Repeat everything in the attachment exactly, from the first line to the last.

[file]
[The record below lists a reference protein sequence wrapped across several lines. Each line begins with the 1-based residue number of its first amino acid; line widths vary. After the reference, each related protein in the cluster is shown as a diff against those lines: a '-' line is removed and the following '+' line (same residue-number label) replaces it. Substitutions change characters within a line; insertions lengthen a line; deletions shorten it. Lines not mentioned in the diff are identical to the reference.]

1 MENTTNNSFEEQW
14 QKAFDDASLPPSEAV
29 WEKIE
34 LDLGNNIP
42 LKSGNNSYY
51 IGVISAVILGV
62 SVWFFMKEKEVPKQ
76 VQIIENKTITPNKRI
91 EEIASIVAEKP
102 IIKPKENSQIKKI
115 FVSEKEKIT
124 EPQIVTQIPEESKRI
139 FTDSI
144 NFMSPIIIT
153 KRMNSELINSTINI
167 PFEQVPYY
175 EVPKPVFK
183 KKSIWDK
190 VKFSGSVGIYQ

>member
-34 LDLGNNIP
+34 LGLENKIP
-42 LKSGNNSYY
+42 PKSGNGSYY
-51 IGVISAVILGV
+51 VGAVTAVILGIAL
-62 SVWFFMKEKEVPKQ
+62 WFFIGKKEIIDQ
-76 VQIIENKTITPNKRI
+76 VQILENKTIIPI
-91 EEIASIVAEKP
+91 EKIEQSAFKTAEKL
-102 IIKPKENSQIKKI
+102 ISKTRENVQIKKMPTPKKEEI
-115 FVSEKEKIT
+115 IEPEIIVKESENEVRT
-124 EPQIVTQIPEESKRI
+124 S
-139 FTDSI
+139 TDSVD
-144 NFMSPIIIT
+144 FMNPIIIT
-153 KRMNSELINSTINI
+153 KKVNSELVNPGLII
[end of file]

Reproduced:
[The record below lists a reference protein sequence wrapped across several lines. Each line begins with the 1-based residue number of its first amino acid; line widths vary. After the reference, each related protein in the cluster is shown as a diff against those lines: a '-' line is removed and the following '+' line (same residue-number label) replaces it. Substitutions change characters within a line; insertions lengthen a line; deletions shorten it. Lines not mentioned in the diff are identical to the reference.]

1 MENTTNNSFEEQW
14 QKAFDDASLPPSEAV
29 WEKIE
34 LDLGNNIP
42 LKSGNNSYY
51 IGVISAVILGV
62 SVWFFMKEKEVPKQ
76 VQIIENKTITPNKRI
91 EEIASIVAEKP
102 IIKPKENSQIKKI
115 FVSEKEKIT
124 EPQIVTQIPEESKRI
139 FTDSI
144 NFMSPIIIT
153 KRMNSELINSTINI
167 PFEQVPYY
175 EVPKPVFK
183 KKSIWDK
190 VKFSGSVGIYQ

>member
-34 LDLGNNIP
+34 LGLENKIP
-42 LKSGNNSYY
+42 PKSGNGSYY
-51 IGVISAVILGV
+51 VGAVTAVILGIAL
-62 SVWFFMKEKEVPKQ
+62 WFFIGKKEIIDQ
-76 VQIIENKTITPNKRI
+76 VQILENKTIIPI
-91 EEIASIVAEKP
+91 EKIEQSAFKTAEKL
-102 IIKPKENSQIKKI
+102 ISKTRENVQIKKMPTPKKEEI
-115 FVSEKEKIT
+115 IEPEIIVKESENEVRT
-124 EPQIVTQIPEESKRI
+124 S
-139 FTDSI
+139 TDSVD
-144 NFMSPIIIT
+144 FMNPIIIT
-153 KRMNSELINSTINI
+153 KKVNSELVNPGLII